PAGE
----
The approach suggested is actually correct, but the explanation was wrong. Nothing has been changed in PHP7. Neither PHP5 or PHP3 was able to parse a file with a syntax error. The problem is a parse error, not a PHP version. And the solution proposed is good for any PHP version. Feb 4 at 8:29
  • I had a very big web site running PHP5 and using the php.ini setting, all errors were visible, which explain all other answers. When I updated to PHP7, without any other changes, it was not possible to see errors. So even the solution is good for every version, the other answers are correct for older version.
    – Peter
    Feb 4 at 13:09
16

If, despite following all of the above answers (or you can't edit your php.ini file), you still can't get an error message, try making a new PHP file that enables error reporting and then include the problem file. eg:

error_reporting(E_ALL);
ini_set('display_errors', 1);
require_once('problem_file.php');

Despite having everything set properly in my php.ini file, this was the only way I could catch a namespace error. My exact scenario was:

//file1.php
namespace a\b;
class x {
    ...
}

//file2.php
namespace c\d;
use c\d\x; //Dies because it's not sure which 'x' class to use
class x {
    ...
}
2
  • 1
    No, the error reporting is not a loglevel, it is a bitfield. Using 999999 is a very bad idea, use some power-of-two minus 1, for example 2047!
    – peterh
    Jul 17, 2018 at 13:32
  • You're absolutely right, @peterh! I've changed it to E_ALL as this will enable reporting of all errors (except strict errors in php 5.4 and below).
    – jxmallett
    Jul 18, 2018 at 2:52
16

I would usually go with the following code in my plain PHP projects.

if(!defined('ENVIRONMENT')){
    define('ENVIRONMENT', 'DEVELOPMENT');
}

$base_url = null;

if (defined('ENVIRONMENT'))
{
    switch (ENVIRONMENT)
    {
        case 'DEVELOPMENT':
            $base_url = 'http://localhost/product/';
            ini_set('display_errors', 1);
            ini_set('display_startup_errors', 1);
            error_reporting(E_ALL);
            break;

        case 'PRODUCTION':
            $base_url = 'Production URL'; /* https://google.com */
            error_reporting(E_ALL);
            ini_set('display_errors', 0);
            ini_set('display_startup_errors', 0);
            ini_set('log_errors', 1); // Mechanism to log errors
            break;

        default:
            exit('The application environment is not set correctly.');
    }
}
14

If you somehow find yourself in a situation where you can't modifiy the setting via php.ini or .htaccess you're out of luck for displaying errors when your PHP scripts contain parse errors. You'd then have to resolve to linting the files on the command line like this:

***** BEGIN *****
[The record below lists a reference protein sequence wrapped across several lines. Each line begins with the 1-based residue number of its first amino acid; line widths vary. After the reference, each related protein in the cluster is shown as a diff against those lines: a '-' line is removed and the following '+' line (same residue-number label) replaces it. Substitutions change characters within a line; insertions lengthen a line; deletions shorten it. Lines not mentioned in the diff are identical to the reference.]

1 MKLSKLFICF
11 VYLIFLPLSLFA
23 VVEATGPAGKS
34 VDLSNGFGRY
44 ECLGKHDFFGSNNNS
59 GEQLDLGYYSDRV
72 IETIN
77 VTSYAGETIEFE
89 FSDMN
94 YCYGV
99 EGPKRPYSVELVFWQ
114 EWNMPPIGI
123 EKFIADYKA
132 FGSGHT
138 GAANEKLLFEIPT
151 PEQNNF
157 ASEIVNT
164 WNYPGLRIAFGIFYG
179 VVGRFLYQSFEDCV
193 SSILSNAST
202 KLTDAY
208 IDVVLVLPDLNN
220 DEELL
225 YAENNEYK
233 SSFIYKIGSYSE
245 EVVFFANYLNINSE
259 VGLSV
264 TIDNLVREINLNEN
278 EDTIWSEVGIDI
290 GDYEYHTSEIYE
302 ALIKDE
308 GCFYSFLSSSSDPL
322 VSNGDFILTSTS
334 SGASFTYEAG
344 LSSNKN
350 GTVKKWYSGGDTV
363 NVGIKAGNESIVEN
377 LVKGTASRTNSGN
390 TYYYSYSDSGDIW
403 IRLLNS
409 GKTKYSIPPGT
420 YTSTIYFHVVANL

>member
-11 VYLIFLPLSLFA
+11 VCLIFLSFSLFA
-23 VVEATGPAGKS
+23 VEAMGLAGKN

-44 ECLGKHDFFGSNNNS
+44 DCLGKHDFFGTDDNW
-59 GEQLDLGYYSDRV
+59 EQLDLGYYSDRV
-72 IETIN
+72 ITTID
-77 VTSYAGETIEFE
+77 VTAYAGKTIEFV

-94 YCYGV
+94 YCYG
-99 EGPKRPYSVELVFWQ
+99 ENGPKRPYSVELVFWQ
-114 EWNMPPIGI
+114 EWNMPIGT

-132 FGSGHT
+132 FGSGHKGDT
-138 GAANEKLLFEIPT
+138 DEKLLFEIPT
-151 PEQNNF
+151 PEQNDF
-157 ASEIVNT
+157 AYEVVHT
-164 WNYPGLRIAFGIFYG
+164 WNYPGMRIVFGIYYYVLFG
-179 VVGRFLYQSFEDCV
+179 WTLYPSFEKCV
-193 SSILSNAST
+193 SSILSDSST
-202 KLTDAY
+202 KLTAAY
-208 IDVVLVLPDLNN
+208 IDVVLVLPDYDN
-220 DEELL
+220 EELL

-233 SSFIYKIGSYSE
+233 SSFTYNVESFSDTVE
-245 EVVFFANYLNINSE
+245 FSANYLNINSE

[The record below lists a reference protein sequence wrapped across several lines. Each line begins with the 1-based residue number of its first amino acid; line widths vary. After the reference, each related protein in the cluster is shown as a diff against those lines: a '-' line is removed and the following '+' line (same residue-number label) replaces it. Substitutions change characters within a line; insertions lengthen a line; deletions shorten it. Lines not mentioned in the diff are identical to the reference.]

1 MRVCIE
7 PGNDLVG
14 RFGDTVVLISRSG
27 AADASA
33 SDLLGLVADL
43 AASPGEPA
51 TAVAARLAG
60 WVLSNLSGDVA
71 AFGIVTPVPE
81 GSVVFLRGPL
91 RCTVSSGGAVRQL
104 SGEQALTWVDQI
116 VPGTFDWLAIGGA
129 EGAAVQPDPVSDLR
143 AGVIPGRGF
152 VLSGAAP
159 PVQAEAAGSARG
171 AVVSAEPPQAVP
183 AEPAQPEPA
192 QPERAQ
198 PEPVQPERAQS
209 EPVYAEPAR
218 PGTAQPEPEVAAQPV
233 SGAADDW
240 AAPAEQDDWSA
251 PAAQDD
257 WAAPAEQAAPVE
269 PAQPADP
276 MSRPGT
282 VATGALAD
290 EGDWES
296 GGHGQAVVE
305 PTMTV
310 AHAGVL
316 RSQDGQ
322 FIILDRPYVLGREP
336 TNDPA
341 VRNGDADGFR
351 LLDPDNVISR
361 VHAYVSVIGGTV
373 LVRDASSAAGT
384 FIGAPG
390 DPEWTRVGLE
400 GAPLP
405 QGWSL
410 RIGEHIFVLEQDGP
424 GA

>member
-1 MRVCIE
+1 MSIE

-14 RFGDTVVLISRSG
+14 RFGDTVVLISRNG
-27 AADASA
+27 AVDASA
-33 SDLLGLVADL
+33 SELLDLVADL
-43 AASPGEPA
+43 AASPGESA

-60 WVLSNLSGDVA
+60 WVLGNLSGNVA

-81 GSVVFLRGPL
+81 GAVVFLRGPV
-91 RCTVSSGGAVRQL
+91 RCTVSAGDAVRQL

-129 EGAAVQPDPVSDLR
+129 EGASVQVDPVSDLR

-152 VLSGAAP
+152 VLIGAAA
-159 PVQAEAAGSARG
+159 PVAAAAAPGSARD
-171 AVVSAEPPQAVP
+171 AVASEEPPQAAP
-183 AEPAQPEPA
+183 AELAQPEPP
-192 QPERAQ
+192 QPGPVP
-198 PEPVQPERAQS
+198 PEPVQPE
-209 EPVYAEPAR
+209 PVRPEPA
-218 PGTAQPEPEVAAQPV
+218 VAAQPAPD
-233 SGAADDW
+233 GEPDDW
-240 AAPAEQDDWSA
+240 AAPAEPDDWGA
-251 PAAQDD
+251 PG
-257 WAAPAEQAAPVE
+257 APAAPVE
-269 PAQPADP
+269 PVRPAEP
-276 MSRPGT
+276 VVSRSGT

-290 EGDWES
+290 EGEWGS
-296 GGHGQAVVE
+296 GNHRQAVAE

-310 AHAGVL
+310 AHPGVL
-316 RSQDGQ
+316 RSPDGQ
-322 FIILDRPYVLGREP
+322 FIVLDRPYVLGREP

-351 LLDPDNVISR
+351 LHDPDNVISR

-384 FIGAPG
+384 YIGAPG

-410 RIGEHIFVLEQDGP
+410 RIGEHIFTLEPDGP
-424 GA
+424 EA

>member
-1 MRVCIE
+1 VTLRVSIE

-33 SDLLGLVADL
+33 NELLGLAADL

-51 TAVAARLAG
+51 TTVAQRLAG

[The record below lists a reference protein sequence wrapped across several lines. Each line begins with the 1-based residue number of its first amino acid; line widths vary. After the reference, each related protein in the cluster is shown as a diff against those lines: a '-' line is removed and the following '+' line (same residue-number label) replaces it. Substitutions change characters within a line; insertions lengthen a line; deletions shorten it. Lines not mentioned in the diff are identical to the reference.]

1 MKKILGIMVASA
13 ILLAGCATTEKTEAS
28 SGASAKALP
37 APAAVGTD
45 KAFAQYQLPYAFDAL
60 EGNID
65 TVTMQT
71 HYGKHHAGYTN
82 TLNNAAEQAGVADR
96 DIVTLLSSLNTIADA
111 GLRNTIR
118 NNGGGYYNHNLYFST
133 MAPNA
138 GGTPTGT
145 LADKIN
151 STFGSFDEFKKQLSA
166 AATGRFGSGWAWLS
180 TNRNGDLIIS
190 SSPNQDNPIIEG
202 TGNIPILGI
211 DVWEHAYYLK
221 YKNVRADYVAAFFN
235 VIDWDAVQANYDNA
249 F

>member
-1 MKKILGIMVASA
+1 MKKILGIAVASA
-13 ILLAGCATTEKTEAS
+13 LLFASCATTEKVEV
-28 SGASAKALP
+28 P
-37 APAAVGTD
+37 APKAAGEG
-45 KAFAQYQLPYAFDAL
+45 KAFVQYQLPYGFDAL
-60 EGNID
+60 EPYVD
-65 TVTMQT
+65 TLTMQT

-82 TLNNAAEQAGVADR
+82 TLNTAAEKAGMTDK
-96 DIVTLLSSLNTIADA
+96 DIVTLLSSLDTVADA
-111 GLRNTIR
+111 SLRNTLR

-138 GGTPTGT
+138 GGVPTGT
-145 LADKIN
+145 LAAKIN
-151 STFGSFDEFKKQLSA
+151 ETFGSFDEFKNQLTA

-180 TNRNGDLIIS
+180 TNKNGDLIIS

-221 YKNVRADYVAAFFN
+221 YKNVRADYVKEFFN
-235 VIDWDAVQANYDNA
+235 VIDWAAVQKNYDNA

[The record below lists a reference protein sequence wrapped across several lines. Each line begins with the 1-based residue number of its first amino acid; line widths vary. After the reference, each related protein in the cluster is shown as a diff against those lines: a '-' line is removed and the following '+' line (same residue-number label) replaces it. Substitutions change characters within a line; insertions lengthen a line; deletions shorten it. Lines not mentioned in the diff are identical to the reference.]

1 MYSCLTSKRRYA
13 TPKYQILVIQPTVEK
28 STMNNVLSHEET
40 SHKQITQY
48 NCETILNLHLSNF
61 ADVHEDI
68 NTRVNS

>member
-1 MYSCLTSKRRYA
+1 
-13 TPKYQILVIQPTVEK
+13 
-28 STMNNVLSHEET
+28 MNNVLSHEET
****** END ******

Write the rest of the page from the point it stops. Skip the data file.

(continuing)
find . -name '*.php' -type f -print0 | xargs -0 -n1 -P8 php -l | grep -v "No syntax errors"

If your host is so locked down that it does not allow changing the value via php.ini or .htaccess, it may also disallow changing the value via ini_set. You can check that with the following PHP script:

<?php
if( !ini_set( 'display_errors', 1 ) ) {
  echo "display_errors cannot be set.";
} else {
  echo "changing display_errors via script is possible.";
}
1
  • find . -name '*.php' -type f -exec php -l {} \; | grep -v 'No syntax errors detected' is simpler
    – scones
    Nov 24, 2017 at 13:27
13

You can do something like below:

Set the below parameters in your main index file:

    ini_set('display_errors', 1);
    ini_set('display_startup_errors', 1);

Then based on your requirement you can choose which you want to show:

For all errors, warnings and notices:

    error_reporting(E_ALL); OR error_reporting(-1);

For all errors:

    error_reporting(E_ERROR);

For all warnings:

    error_reporting(E_WARNING);

For all notices:

    error_reporting(E_NOTICE);

For more information, check here.

1
  • What is the "main index file"? File index.html? Feb 17, 2019 at 9:26
12

You can add your own custom error handler, which can provide extra debug information. Furthermore, you can set it up to send you the information via email.

function ERR_HANDLER($errno, $errstr, $errfile, $errline){
    $msg = "<b>Something bad happened.</b> [$errno] $errstr <br><br>
    <b>File:</b> $errfile <br>
    <b>Line:</b> $errline <br>
    <pre>".json_encode(debug_backtrace(), JSON_PRETTY_PRINT)."</pre> <br>";

    echo $msg;

    return false;
}

function EXC_HANDLER($exception){
    ERR_HANDLER(0, $exception->getMessage(), $exception->getFile(), $exception->getLine());
}

function shutDownFunction() {
    $error = error_get_last();
    if ($error["type"] == 1) {
        ERR_HANDLER($error["type"], $error["message"], $error["file"], $error["line"]);
    }
}

set_error_handler ("ERR_HANDLER", E_ALL & ~E_NOTICE & ~E_STRICT & ~E_DEPRECATED);
register_shutdown_function("shutdownFunction");
set_exception_handler("EXC_HANDLER");
10

Accepted asnwer including extra options. In PHP files for in my DEVELOPMENT apache vhost (.htaccess if you can ensure it doesn't get into production):

ini_set('display_errors', '1');
ini_set('display_startup_errors', '1');
error_reporting(E_ALL);

However, this doesn't make PHP to show parse errors - the only way to show those errors is to modify your php.ini with this line:

display_errors = on

(if you don't have access to php.ini, then putting this line in .htaccess might work too):

// I've added some extra options that set E_ALL as per https://www.php.net/manual/en/errorfunc.configuration.php.
php_flag log_errors on
php_flag display_errors on